A tale to chill the heart

A tale to chill the heart.

Terry and Jane lived in the basement on the other side of the house. We got to know them quite well and became friends. Jane had four children whom she had left to live with Terry who was twenty years old and ten years her junior.
Terry drove a fort-lift truck in a warehouse and Jane was a nurse.
Terry would get paid on Friday night. On the way home he would stop by the Off-licence and buy his booze. There was an eight pint pipkin of bitter, a bottle of scotch-mac, two bottles of wine, a half bottle of whisky and some other assorted bottles of beer. He would then sit in his armchair with the TV on and drink his way through it.
Around midnight I’d get a call from Jane. It took the form of four rings on the doorbell. Dave would have passed out and she’d need a hand getting him to bed. He was a big guy.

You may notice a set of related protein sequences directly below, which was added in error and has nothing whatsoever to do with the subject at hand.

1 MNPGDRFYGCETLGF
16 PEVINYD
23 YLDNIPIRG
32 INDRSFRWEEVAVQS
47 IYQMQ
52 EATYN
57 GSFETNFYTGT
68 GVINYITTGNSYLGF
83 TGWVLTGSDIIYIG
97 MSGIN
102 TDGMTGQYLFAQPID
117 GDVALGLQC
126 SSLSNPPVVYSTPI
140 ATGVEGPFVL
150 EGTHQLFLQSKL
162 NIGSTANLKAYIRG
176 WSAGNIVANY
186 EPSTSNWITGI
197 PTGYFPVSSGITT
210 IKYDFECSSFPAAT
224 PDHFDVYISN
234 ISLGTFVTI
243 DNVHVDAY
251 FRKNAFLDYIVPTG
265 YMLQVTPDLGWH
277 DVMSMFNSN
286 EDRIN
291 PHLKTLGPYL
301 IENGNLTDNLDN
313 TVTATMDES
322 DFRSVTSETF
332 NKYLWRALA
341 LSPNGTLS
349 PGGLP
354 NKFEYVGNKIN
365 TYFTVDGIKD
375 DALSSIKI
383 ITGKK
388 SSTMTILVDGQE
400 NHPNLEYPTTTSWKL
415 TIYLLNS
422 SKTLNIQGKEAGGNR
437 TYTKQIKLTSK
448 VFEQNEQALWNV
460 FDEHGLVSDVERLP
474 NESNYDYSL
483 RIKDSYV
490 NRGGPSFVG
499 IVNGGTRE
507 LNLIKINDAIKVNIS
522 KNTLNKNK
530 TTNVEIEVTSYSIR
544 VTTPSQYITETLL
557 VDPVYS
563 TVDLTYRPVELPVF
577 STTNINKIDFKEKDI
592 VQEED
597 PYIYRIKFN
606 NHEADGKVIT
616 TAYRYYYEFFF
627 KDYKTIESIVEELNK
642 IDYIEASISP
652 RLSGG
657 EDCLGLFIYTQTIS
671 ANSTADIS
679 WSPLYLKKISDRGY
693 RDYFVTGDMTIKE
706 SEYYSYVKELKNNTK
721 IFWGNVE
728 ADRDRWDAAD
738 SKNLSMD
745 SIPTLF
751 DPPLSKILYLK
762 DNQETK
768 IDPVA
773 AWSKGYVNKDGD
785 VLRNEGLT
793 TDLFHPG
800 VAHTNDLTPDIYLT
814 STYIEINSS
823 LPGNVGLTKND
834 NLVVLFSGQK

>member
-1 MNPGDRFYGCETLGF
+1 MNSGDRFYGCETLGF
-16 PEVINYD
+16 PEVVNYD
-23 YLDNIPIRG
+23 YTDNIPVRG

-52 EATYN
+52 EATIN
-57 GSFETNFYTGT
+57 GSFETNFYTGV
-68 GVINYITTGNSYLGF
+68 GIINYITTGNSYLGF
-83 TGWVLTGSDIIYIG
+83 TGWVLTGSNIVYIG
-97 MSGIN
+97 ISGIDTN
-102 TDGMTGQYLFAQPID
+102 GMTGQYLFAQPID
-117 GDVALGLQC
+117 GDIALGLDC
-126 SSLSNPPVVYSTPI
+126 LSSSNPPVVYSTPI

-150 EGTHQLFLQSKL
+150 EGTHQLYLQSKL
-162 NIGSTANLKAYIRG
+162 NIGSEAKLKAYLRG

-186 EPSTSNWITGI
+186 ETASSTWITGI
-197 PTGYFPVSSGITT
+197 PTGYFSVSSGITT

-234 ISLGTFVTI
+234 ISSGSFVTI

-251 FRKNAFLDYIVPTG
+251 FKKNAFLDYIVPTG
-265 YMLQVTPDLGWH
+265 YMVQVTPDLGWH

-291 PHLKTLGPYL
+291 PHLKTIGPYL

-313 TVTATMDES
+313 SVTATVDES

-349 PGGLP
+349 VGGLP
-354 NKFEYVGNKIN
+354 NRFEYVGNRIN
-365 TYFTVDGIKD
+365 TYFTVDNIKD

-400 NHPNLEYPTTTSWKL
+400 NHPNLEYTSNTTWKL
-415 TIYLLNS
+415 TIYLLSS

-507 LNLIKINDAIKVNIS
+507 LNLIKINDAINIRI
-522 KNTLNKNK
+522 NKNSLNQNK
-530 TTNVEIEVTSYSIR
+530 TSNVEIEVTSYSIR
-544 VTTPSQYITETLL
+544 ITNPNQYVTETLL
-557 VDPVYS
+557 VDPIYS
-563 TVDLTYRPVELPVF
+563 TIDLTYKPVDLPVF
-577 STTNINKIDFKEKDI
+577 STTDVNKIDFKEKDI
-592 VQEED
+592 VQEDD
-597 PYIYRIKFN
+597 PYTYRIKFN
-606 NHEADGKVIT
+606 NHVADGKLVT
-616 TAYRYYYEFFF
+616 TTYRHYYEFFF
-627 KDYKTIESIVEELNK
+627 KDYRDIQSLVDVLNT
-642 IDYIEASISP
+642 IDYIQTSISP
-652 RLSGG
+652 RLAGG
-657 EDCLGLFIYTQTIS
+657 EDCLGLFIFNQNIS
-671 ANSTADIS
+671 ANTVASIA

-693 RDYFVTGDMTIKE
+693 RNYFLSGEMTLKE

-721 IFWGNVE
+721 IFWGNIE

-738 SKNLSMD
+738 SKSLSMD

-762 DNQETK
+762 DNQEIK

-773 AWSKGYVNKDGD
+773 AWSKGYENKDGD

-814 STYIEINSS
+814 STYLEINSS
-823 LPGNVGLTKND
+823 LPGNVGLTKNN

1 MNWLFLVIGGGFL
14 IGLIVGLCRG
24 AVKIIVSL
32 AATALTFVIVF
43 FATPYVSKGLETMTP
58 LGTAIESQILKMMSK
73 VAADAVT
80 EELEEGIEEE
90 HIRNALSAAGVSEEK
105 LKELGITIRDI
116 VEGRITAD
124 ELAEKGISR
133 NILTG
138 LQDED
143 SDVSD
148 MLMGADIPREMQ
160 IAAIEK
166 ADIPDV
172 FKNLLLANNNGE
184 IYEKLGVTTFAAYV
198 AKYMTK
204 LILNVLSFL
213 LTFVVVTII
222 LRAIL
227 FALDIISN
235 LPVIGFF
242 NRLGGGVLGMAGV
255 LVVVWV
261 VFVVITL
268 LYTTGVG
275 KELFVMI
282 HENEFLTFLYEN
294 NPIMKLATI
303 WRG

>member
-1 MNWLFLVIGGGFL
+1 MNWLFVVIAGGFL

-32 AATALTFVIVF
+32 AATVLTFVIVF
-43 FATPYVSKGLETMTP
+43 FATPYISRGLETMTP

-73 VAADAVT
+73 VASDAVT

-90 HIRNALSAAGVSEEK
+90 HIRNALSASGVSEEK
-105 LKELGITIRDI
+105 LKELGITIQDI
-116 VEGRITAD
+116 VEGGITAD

I always put him on his side.
When he was drunk he would sometimes get violent. I think he used to knock Jane about sometimes if she remonstrated with him. On one occasion the TV was out the front with a TV sized hole through the window. These were the days before flat-screens. It was a big, heavy device.
That was strange because Terry was a very affable character who would do anything for you, a bit of a gentle giant with a ready smile and easy-going nature.
I later found out what was behind it all.
When he was fourteen years old he had returned from school with his younger brother. They had called for their mum and gone around the house. She was normally there for them.
They had found her in the bath. She had taken a bottle of sleeping pills and slit her wrists.
Terry ran away from home and lived rough for years. His brother was institutionalised and had never recovered. Terry had flashbacks. Jane had helped him settle his life. He had a relationship, a job and a place to live. He drank and he smoked a lot of spliff but he coped.
There’s a story behind everything isn’t there? Most human behaviour has a reason.

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